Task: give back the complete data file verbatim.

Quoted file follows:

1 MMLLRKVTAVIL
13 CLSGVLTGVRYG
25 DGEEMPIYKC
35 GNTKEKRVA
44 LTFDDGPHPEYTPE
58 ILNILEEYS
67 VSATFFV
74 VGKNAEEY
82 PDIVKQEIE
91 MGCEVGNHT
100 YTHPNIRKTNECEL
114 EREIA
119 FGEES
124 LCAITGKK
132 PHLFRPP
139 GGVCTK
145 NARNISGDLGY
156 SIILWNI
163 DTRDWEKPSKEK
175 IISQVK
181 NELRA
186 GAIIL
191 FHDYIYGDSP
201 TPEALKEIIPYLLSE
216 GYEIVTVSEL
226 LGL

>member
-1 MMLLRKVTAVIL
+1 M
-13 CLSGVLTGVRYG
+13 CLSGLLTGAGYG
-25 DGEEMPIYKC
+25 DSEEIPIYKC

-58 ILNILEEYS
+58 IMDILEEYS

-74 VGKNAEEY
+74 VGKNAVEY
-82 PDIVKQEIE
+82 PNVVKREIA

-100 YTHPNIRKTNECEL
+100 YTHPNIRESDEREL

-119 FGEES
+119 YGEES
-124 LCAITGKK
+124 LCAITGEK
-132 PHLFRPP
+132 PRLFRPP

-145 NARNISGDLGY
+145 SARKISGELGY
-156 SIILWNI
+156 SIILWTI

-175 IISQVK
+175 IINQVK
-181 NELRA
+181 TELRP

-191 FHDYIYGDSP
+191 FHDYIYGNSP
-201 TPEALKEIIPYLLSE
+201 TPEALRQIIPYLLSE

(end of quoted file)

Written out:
1 MMLLRKVTAVIL
13 CLSGVLTGVRYG
25 DGEEMPIYKC
35 GNTKEKRVA
44 LTFDDGPHPEYTPE
58 ILNILEEYS
67 VSATFFV
74 VGKNAEEY
82 PDIVKQEIE
91 MGCEVGNHT
100 YTHPNIRKTNECEL
114 EREIA
119 FGEES
124 LCAITGKK
132 PHLFRPP
139 GGVCTK
145 NARNISGDLGY
156 SIILWNI
163 DTRDWEKPSKEK
175 IISQVK
181 NELRA
186 GAIIL
191 FHDYIYGDSP
201 TPEALKEIIPYLLSE
216 GYEIVTVSEL
226 LGL

>member
-1 MMLLRKVTAVIL
+1 M
-13 CLSGVLTGVRYG
+13 CLSGLLTGAGYG
-25 DGEEMPIYKC
+25 DSEEIPIYKC

-58 ILNILEEYS
+58 IMDILEEYS

-74 VGKNAEEY
+74 VGKNAVEY
-82 PDIVKQEIE
+82 PNVVKREIA

-100 YTHPNIRKTNECEL
+100 YTHPNIRESDEREL

-119 FGEES
+119 YGEES
-124 LCAITGKK
+124 LCAITGEK
-132 PHLFRPP
+132 PRLFRPP

-145 NARNISGDLGY
+145 SARKISGELGY
-156 SIILWNI
+156 SIILWTI

-175 IISQVK
+175 IINQVK
-181 NELRA
+181 TELRP

-191 FHDYIYGDSP
+191 FHDYIYGNSP
-201 TPEALKEIIPYLLSE
+201 TPEALRQIIPYLLSE